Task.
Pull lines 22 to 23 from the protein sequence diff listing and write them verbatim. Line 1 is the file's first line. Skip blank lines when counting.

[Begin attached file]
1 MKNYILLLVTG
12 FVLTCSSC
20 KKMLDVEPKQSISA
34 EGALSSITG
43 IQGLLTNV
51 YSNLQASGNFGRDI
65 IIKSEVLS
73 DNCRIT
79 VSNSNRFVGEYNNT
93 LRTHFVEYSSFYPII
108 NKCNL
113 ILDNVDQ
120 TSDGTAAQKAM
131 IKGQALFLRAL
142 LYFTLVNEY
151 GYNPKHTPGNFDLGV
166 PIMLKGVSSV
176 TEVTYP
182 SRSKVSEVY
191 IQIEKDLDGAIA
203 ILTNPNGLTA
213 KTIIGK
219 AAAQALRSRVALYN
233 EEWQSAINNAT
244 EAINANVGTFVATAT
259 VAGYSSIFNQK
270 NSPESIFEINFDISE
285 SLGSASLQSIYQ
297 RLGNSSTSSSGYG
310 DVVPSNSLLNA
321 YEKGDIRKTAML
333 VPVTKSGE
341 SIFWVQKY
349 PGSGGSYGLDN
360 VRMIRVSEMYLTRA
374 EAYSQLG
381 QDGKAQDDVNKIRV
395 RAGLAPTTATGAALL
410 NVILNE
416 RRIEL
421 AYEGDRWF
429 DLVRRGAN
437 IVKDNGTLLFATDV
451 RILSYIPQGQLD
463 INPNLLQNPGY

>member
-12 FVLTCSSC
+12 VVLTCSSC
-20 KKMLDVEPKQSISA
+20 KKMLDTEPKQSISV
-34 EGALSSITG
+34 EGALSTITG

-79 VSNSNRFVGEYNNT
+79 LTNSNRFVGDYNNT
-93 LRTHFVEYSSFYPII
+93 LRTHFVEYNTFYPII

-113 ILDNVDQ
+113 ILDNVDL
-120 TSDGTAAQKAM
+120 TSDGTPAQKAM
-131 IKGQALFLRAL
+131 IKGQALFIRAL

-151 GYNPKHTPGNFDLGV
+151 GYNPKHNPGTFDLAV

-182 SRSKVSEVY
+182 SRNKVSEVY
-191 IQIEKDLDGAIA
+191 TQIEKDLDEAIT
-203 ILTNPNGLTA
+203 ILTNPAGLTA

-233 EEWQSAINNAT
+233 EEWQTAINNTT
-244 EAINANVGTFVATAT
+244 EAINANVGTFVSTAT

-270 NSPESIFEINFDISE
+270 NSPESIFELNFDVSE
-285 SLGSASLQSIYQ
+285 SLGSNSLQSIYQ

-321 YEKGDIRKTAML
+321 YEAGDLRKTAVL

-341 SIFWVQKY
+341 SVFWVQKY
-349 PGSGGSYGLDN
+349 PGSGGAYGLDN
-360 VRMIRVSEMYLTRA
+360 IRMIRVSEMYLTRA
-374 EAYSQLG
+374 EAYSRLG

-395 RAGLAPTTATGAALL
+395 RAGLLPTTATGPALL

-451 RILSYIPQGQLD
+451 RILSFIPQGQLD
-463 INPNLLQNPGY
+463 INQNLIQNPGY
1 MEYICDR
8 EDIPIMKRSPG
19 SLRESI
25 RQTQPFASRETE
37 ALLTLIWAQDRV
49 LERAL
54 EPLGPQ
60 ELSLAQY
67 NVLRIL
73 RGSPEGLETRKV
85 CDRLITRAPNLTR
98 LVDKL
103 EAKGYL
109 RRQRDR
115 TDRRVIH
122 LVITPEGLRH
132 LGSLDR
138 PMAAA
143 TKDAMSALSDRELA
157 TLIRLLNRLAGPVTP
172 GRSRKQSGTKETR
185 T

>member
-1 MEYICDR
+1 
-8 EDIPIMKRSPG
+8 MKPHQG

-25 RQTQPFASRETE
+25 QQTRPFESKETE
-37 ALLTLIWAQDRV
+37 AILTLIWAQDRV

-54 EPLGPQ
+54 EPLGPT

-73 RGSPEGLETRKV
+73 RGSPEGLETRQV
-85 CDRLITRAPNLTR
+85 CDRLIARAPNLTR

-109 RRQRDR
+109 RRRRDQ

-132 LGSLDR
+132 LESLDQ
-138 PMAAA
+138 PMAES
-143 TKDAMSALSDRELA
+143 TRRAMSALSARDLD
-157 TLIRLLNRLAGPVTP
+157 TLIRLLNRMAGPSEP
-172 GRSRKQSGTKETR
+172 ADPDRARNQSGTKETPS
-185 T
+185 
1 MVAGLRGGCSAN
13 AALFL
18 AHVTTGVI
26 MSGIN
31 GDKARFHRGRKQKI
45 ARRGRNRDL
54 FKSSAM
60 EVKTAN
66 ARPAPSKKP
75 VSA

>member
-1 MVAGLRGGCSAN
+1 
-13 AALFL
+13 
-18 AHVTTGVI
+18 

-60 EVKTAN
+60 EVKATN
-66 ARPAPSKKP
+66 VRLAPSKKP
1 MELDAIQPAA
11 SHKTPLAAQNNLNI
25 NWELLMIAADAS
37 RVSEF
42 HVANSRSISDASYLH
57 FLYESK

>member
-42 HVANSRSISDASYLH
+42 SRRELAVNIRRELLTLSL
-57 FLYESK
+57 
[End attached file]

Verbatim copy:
213 KTIIGK
219 AAAQALRSRVALYN